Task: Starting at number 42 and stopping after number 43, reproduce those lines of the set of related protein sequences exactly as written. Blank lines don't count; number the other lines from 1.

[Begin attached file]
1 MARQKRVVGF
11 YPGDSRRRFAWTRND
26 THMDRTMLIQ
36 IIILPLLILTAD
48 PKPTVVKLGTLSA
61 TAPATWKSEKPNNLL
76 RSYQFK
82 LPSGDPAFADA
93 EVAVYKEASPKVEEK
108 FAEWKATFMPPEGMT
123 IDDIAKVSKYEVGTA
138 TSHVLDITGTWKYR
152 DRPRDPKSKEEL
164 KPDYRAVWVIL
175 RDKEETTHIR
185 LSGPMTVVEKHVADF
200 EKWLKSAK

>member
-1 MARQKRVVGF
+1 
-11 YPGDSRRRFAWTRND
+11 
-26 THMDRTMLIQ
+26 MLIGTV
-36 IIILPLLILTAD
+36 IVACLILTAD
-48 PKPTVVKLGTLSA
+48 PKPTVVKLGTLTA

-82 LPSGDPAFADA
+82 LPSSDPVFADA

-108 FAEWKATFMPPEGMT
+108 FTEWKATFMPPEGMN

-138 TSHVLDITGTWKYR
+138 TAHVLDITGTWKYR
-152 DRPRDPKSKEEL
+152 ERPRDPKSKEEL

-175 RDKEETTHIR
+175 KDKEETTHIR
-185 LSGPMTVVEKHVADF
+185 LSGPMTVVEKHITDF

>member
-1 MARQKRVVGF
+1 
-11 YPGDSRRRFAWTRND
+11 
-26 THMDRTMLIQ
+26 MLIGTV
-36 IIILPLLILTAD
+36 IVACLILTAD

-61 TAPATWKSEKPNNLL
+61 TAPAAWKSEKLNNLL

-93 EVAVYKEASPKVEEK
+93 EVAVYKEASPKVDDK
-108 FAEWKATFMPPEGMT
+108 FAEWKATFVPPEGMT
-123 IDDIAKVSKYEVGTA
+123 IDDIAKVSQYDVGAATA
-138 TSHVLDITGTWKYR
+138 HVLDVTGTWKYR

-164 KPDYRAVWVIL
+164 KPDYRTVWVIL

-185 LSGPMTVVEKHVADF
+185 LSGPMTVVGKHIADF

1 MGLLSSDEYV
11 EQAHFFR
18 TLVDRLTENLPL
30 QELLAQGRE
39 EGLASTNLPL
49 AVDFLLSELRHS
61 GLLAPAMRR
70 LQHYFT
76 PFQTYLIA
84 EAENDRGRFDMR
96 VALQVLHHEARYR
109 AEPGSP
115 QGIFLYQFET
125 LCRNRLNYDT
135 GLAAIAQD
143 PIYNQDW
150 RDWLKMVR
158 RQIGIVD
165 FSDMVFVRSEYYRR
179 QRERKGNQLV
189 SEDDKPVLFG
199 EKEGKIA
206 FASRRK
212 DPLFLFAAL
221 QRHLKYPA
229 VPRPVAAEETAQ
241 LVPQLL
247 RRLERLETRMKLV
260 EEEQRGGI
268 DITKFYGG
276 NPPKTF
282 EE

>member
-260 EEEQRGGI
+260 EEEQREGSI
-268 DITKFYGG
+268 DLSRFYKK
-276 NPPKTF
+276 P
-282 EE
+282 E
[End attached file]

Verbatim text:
-1 MARQKRVVGF
+1 